School Districts Benefit from Mobilizing Literacy Launch
June 29, 2016
Students from preschool to third grade in 11 Kansas school districts will benefit from the new Mobilizing Literacy program at Emporia State University.
The program, created by The Teachers College with a grant from the Walter S. and Evan C. Jones Testamentary Trust, Bank of America, N.A., Trustee, focuses on children from birth through age 8 living in Coffey, Lyon and Osage counties. As part of the Campaign for Grade-Level Reading, Mobilizing Literacy funds programs that align with three pillars — school readiness, summer/extended learning and school attendance.
The Jones Trust is granting $2 million over five years to Mobilizing Literacy. The trust was created more than 60 years ago after brothers Walter and Evan died in 1953 and Walter’s widow, Olive, died in 1957. The trio’s intent was to provide assistance for medical expenses for children under 21 who lived in the three counties. The scope later expanded to educational benefits.
Every public school district in the three counties submitted programs for funding, said Steve Ternes, acting executive director of Mobilizing Literacy in Kansas. Seven of the programs fall under school readiness:
- Burlingame, USD 454, and Santa Fe Trail, USD 434, which combined resources to provide preschool services to children in their communities age 3 and 4;
- Lyndon, USD 421, to support existing preschool services;
- Melvern, USD 456, to provide summer school for children in kindergarten through third grade during July;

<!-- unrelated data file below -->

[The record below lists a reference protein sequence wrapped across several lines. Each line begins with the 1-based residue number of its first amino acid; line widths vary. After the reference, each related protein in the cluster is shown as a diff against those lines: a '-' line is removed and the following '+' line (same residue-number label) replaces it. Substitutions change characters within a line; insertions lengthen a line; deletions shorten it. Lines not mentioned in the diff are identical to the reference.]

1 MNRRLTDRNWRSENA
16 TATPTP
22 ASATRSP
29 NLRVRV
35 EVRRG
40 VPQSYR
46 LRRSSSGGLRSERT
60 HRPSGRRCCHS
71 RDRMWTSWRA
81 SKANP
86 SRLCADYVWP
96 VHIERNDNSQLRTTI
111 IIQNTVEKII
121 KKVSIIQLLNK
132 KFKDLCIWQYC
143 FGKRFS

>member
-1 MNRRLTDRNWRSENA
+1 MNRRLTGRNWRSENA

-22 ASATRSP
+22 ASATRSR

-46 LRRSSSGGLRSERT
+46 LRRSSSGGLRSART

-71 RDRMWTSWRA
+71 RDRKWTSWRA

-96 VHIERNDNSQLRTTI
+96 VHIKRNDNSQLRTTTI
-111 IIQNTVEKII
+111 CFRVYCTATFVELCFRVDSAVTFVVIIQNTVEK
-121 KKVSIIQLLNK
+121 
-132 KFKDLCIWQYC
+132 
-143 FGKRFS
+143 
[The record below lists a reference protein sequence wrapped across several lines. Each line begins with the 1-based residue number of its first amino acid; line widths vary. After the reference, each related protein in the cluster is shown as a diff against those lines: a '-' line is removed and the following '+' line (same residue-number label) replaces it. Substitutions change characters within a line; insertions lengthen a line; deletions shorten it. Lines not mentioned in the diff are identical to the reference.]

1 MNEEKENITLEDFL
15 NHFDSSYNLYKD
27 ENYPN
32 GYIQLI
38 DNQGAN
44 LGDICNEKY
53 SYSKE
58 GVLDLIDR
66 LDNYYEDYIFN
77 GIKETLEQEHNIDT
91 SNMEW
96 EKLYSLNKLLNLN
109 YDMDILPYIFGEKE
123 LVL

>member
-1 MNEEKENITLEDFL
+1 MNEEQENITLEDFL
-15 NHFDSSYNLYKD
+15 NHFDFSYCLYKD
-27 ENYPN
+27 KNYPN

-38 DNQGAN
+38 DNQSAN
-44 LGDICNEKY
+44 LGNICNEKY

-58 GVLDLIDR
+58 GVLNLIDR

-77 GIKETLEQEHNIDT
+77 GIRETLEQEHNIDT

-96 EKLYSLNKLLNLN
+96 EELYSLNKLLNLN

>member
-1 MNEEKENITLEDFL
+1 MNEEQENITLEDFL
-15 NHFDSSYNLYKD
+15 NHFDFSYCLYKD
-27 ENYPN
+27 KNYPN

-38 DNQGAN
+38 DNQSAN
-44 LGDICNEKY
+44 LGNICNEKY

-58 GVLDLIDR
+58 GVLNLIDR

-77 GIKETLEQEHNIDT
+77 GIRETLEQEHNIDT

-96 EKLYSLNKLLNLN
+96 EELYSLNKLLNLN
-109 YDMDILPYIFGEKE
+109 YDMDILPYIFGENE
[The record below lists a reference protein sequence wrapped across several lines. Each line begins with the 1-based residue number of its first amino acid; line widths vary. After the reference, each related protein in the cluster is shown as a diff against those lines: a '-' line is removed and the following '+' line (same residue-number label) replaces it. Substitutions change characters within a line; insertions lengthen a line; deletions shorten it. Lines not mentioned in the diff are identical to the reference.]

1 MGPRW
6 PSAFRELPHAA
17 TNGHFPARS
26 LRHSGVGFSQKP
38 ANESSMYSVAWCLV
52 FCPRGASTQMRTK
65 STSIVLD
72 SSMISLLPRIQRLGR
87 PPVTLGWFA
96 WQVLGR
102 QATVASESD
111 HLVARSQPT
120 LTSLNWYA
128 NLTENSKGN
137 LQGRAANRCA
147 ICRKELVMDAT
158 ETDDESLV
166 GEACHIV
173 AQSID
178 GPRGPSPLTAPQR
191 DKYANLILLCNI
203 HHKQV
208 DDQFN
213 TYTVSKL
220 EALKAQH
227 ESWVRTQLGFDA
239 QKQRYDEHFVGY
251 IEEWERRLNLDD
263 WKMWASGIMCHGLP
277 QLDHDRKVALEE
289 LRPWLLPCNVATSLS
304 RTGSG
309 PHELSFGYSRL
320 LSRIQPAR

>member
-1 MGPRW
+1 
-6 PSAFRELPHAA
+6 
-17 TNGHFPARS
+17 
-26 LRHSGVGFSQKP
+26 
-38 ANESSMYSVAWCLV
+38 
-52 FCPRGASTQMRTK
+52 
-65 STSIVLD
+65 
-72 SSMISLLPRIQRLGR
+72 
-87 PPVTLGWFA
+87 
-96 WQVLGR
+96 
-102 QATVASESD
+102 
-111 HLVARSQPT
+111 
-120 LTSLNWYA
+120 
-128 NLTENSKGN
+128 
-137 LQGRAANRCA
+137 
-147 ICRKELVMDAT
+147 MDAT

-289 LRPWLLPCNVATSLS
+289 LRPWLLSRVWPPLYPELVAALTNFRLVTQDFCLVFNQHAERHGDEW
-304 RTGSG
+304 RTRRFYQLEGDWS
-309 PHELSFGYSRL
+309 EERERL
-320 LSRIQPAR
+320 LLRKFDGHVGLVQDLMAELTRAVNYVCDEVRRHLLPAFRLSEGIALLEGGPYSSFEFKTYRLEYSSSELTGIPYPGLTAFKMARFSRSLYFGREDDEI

- North Lyon County, USD 251, to expand community preschool services and engage in county-wide collaboration;
- Southern Lyon County, USD 252, to support community preschool services and engage in county-wide collaboration;
- Emporia, USD 253, to expand community preschool services and engage in county-wide collaboration;
- Southern Coffey County, USD 245, to support existing community programs for kindergarten through third grade; and
- Burlington, USD 244, to expand community preschool services.
Two programs fall under summer learning — Osage City, USD 420, to provide summer school for kindergarten through third grade during June and the program in Melvern noted above.
Lebo/Waverly, USD 243, is receiving funds for extended learning to create an academic after-school programs for kindergarten through third grade.
“Mobilizing Literacy is truly a grassroots program with a clear, important, and arduous goal, having all third graders reading at grade level,” said Ken Weaver, dean of The Teachers College. “The belief that the Jones Trust has demonstrated by funding this project and the collective efforts of school districts, community leaders, consultants, evaluators and Emporia State University are essential to changing lives for the common good.”
Administrators from the school districts and Emporia State University and representatives of the Jones Trust celebrated the launch of Mobilizing Literacy during a bell-ringing program on Wednesday at Emporia State University.
“Emporia State University and The Teachers College are proud to partner with the school districts and community leaders to increase student success through early-intervention literacy programs,” said Allison Garrett, president of Emporia State University.
About Now & Forever
In 2012, Now & Forever: The Campaign for Emporia State University, set out with a working goal of raising $45 million dollars through the most comprehensive campaign in university history. Determined to build spirit, camaraderie and a sense of pride of membership in our Hornet Nation, we sought a signature way to share our victories. By ringing Silent Joe during each celebration, we are announcing to the world that the Hornet Nation is Silent No More.
For information about how you can be a part of Now & Forever, the Campaign for Emporia State University, please contact campaign manager Carol Cooper at 620-341-6463.
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